Top 10 Cheapest Cars

Cheapest cars compared

We compare the top 10 cheapest cars to find out which one is the most fuel-efficient to run day in, day out.

If you’re shopping around for a cheap car, the purchase price isn’t the only factor you need to consider. If your new set of wheels guzzles fuel like a thirsty camel does water, any saving you made when buying the car will quickly be lost at the petrol bowser.

With this in mind, it pays to compare the fuel consumption figures of different makes and models before you buy. Doing so is the best way to ensure that running your car every day won’t blow your weekly budget and will allow you to save a whole lot of money in the long run.

To help budget-conscious car buyers find a vehicle that is cheap to buy and run, we took the 10 cheapest models on sale today (10 December 2015) and compared their average weekly fuel costs, before ranking them in order from most to least fuel-efficient. The results reveal the real top 10 cheapest cars in Australia.

Weekly fuel expenses taken from the NRMA’s 2013-14 Car Operating Costs. Figures based on privately owned vehicles in NSW, based on an annual distance travelled of 15,000km over five years.Mistubishi Mirage Hatch

Number 1: Mitsubishi Mirage

Purchase price: $12,990

Weekly fuel costs: $23.12

5-year fuel costs: $6,011.20

The most fuel-efficient car on this list is also one of the cheapest in the country to buy — only two other cars on the list are cheaper than the Mitsubishi Mirage. In addition to its impressive fuel consumption figure of 4.6L/100km, the Mirage has plenty more to offer potential buyers. The three-cylinder engine is a solid performer, producing 57kW of power and 100Nm of torque. Five seats, Bluetooth and a user-friendly audio system are all bonuses. Eight airbags and a five-star ANCAP safety rating are the icing on the cake.

Suzuki Alto

Number 2: Suzuki Alto

Purchase price: $11,790

Weekly fuel costs: $24.11

5-year fuel costs: $6,268.60

The cheapest car available in Australia, the pint-sized Alto costs less than a dollar more per week at the pump than the Mirage. While its 1.0-litre three-cylinder engine may be small, it still churns out 50kW and 90Nm of torque, while its official fuel consumption figure of 4.7L/100km shows that it prefers to sip fuel rather than guzzle it. Bluetooth, six airbags and a six-speaker stereo feature on the list of standard inclusions, but one downside of the Alto is that it can only seat four people. It also has a four-star ANCAP safety rating instead of the highest available score of five.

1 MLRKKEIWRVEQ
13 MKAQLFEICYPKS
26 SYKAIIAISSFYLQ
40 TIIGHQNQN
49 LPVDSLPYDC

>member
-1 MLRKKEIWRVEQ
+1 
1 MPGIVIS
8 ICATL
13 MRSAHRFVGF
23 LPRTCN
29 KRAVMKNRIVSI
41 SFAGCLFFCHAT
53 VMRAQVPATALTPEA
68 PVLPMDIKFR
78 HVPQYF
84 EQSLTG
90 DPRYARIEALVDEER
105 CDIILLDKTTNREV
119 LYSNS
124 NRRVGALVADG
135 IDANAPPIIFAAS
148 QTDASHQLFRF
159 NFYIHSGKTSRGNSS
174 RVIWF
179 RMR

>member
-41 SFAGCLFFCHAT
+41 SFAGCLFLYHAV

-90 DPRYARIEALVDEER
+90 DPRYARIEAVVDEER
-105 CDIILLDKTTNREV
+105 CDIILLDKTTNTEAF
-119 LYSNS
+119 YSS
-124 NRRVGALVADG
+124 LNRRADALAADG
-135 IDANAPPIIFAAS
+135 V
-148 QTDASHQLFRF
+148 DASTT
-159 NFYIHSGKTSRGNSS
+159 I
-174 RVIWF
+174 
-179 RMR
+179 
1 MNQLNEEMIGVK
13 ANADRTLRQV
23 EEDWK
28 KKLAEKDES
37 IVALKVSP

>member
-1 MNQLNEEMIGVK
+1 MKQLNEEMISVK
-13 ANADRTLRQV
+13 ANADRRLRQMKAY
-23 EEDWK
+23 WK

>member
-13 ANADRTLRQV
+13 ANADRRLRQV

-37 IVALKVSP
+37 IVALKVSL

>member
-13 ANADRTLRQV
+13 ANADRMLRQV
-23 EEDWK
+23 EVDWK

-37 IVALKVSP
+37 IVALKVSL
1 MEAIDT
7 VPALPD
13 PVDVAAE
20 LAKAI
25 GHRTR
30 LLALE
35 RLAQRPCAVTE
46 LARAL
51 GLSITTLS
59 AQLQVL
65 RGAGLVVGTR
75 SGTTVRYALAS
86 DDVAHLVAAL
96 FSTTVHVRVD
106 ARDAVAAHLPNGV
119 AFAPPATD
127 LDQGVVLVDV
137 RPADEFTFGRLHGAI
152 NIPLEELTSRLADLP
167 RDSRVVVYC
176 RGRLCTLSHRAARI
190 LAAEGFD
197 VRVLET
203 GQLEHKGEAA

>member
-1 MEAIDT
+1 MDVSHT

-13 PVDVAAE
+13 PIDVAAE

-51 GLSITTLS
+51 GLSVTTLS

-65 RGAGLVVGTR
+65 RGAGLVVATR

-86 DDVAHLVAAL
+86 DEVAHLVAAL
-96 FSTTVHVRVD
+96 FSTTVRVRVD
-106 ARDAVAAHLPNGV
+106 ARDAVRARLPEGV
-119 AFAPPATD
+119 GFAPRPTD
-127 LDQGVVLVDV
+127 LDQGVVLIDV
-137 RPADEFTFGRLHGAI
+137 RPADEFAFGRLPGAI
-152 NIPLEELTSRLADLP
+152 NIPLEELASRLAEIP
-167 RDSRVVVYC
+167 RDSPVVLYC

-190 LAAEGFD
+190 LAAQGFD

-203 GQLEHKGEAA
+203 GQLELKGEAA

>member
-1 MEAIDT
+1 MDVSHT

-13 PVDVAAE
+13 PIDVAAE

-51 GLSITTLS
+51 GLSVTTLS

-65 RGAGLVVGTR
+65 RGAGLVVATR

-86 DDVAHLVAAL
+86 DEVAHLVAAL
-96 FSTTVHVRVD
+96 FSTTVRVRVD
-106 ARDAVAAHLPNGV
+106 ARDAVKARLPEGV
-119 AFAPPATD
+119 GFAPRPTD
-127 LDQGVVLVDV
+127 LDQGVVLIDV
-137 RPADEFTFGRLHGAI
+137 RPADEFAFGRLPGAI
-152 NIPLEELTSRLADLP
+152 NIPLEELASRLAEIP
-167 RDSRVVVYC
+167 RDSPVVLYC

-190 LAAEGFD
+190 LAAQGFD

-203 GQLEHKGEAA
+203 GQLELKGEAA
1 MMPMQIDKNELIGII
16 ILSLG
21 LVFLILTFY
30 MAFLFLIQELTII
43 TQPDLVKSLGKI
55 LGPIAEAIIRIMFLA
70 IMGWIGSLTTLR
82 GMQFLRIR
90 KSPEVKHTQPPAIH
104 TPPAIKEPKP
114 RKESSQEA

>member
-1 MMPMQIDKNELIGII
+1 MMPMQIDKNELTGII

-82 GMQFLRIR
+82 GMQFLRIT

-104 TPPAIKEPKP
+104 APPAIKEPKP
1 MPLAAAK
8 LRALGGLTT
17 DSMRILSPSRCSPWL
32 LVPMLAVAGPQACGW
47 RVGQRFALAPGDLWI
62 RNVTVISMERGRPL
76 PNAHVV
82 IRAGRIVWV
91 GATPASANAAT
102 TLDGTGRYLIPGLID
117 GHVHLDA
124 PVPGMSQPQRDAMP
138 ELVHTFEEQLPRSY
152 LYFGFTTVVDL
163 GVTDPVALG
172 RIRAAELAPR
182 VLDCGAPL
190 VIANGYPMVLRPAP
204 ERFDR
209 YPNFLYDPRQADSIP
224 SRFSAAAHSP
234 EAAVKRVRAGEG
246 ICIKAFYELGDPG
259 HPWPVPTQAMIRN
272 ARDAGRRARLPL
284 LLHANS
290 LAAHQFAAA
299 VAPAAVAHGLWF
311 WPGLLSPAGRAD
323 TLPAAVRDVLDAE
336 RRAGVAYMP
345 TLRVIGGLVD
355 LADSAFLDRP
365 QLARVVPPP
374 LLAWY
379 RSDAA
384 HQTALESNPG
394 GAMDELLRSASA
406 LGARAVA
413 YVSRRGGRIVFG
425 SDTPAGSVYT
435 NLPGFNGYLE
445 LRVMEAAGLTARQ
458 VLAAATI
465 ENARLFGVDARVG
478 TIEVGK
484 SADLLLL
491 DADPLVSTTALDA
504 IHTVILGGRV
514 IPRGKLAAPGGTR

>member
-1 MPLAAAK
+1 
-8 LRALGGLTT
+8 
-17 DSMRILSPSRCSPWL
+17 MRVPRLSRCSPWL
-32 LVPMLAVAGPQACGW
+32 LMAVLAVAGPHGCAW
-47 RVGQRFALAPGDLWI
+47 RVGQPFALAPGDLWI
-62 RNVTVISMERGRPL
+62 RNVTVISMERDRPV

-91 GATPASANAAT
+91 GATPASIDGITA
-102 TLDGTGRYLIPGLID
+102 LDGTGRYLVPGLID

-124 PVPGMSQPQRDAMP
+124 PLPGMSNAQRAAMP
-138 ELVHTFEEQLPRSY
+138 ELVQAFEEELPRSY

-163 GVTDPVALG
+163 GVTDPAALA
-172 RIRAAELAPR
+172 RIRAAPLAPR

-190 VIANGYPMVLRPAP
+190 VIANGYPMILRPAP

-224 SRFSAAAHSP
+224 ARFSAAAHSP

Barina Spark

Number 3: Holden Barina Spark

Purchase price: $12,490

Weekly fuel costs: $26.13

5-year fuel costs: $6,793.80

If you scroll down the page, you’ll see the regular Barina also makes it into the top 10, but the Spark is specifically targeted at younger buyers. Small and zippy, it’s been designed with city driving in mind and packs a 1.2-litre four-cylinder engine under the bonnet. Although it produces reasonable figures for an engine of its size – 59kW of power and 107Nm of torque – it’s still quite frugal on the fuel, going through 5.2L/100km. It seats five (at a bit of a squeeze in the back) features eight airbags and has a four-star ANCAP safety rating.

Volkswagen Up!

Number 4: Volkswagen Up!

Purchase price: $13,990

Weekly fuel costs: $26.25

5-year fuel costs: $6,825

Another small car that treats every litre of fuel as a precious commodity, the Volkswagen Up! boasts excellent fuel mileage and has been a popular addition to the micro-car segment. Its small stature does mean it can only seat four people, but industry experts have praised this little car for the enjoyment it offers to keen drivers. The Up! also gets a five-star ANCAP safety rating, while its standard list of inclusions outperforms most other vehicles in this list – crash avoidance technology, for example, is not something many micro cars can offer. On the downside, the Up! is only available in Australia with a manual transmission, although an automatic version will arrive with a new model in 2017.

Kia Rio

Number 5: Kia Rio

Purchase price: $15,290

Weekly fuel costs: $27.64

5-year fuel costs: $7,186.40